“When you release rap music built around discovering new sounds, you never really know how it’s going to be received by the public,” Butler reflects during our late-night phone call. “But I like the uncertainty and the excitement of living life on the edge like that.”

This thirst for innovation continues on Shabazz Palaces’ wonderfully weird new album ‘The Don of Diamond Dreams’. The record frames him less as an eccentric rap outlier and more like a man coming to grips with his own mortality. His jazz-loving father Reginald passed away as Butler was putting the final touches together; the album is now a tribute to the man he describes as his “best friend”.

A transcendent saxophone lights up the album’s closer ‘Reg Walks By The Looking Glass’, beautifully channelling his dad’s spirit. Lyrics about “breaking through the looking glass” offer a powerful meditation on life and death. The sparkling, synth-led “Ad Ventures” is even gentler, with the lines “I ride through the light, hurtling through space” conjuring up a bombastic image of Reginald’s celestial afterlife. It’s another great Shabazz Palaces record, but one that feels a lot more human and down-to-earth than its predecessors.

For all this, though, Butler takes a spiritualistic view of his father’s death. “I’m living an alternate version of my father’s life right now,” he insists, “so he isn’t really dead and lives on through me. I am living out his dreams. ‘The Don of Diamond Dreams’ is all about exploring the idea of a cyclical, alternate reality.” Within this there are more prosaic realisations: “My dad dying made me realise you really have to pay close attention to living your life and being present, because things happen so fast and people can disappear very quickly.”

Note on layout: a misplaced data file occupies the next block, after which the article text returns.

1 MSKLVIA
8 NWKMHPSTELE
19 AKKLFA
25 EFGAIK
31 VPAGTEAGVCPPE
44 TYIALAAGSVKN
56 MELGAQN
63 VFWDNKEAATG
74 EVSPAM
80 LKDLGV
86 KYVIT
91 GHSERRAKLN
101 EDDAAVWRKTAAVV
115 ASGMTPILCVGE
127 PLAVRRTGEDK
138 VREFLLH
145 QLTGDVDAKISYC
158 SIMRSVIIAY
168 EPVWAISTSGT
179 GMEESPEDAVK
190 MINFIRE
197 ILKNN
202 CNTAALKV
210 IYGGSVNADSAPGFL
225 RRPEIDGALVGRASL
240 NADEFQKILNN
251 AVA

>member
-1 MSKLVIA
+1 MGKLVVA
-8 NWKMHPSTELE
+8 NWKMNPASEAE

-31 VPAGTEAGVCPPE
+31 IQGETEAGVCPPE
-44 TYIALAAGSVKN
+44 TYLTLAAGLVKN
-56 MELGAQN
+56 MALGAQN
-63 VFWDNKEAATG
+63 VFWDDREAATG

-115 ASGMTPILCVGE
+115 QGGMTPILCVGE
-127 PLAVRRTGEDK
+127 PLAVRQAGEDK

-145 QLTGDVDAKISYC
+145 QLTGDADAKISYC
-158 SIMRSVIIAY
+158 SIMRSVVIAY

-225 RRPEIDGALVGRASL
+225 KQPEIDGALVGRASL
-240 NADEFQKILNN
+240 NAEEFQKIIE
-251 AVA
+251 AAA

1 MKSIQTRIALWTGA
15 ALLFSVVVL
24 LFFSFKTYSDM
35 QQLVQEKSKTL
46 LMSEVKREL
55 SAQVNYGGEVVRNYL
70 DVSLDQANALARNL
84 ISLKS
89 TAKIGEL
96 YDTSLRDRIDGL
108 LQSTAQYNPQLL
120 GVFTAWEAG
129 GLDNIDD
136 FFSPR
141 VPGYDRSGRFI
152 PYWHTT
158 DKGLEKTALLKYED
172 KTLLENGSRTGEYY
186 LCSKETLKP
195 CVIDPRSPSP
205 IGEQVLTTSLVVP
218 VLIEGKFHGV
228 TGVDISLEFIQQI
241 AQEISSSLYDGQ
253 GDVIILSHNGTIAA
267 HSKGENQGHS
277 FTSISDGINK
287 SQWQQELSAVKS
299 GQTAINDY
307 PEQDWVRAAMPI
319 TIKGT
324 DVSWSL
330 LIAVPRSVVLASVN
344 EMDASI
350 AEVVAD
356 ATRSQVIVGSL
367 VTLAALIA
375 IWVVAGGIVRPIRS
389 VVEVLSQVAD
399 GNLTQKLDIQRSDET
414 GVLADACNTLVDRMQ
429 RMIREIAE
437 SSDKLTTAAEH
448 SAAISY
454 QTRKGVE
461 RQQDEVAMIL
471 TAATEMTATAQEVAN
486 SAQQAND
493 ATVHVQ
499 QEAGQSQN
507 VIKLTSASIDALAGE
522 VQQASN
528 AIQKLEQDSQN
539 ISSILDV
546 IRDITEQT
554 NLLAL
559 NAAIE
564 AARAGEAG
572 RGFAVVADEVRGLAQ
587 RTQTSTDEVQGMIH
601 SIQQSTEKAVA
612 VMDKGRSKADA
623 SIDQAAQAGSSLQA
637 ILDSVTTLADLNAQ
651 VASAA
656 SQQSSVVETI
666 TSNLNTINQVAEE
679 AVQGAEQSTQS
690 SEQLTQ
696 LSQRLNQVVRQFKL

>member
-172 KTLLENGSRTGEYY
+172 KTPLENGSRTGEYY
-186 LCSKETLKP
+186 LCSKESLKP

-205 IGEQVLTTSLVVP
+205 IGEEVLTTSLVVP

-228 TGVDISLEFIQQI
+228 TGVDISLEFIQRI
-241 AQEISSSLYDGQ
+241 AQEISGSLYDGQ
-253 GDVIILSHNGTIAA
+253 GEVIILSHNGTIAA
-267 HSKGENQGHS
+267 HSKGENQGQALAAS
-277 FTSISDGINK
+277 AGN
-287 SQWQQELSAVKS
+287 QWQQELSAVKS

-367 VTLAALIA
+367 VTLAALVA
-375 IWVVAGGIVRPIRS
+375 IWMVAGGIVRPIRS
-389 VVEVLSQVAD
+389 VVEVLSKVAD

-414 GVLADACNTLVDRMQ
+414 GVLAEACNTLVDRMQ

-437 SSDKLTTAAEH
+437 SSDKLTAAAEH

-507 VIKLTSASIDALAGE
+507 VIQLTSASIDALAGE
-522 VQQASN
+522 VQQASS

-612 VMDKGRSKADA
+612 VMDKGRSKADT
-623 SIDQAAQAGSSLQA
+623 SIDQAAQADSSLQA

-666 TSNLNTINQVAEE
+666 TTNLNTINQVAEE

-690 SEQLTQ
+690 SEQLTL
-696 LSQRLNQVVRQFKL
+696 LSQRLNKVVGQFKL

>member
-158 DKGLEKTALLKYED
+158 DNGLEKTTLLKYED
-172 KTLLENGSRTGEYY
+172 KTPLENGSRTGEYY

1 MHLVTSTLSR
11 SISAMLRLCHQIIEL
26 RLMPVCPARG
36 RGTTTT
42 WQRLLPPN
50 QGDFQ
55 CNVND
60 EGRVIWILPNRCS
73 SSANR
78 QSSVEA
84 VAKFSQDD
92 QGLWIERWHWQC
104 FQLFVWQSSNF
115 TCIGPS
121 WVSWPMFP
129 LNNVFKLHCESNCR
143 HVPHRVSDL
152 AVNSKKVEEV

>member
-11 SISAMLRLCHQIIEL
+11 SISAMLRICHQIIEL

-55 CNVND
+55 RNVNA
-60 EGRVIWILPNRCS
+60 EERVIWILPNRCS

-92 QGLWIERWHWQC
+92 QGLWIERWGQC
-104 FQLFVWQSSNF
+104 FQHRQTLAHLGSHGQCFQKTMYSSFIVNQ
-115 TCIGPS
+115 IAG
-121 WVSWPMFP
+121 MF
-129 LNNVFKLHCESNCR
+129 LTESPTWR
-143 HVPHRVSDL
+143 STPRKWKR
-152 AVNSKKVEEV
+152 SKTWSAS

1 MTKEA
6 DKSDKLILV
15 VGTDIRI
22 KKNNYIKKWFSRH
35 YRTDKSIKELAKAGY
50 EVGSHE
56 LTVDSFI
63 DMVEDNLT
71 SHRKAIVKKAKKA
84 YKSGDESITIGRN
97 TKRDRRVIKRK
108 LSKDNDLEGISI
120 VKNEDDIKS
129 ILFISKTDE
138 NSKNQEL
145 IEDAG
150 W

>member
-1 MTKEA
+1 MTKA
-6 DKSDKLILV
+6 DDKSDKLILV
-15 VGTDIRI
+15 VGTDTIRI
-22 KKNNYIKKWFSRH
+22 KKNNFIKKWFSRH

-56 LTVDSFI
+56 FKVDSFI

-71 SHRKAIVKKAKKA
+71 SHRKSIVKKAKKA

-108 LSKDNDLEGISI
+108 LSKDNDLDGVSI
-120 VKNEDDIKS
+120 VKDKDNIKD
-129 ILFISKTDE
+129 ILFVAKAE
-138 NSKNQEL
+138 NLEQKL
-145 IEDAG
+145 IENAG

Reginald’s passing has given Butler a renewed appreciation for the people around him. His son, 24-year-old Jazz Butler, is a pioneering emo-rap musician you might know as Lil Tracy. Best friends with the late Lil Peep, Tracy spent the 2010s splicing the emotion of My Chemical Romance with the baller melancholy of Gucci Mane. A shocking number of young emo-rappers, from Peep to Juice WRLD, have tragically died from accidental drug overdoses. Butler admits there have been moments when he feared for his son.

“Lil Peep dying was definitely a wake-up call,” he says. “Remember – I knew how my son and his people were getting down. They were getting high and living on the edge. They were feeling emotional and as if nothing was worth anything. It was a direct reflection of the desolate times in our country and the world we’re living in, but it was scary for me and his mom and sisters. It was a dark period of my life. I was thinking about my son every day, praying he’d wake up. It made me and my family realise having a rich life has nothing to do with having lots of money.”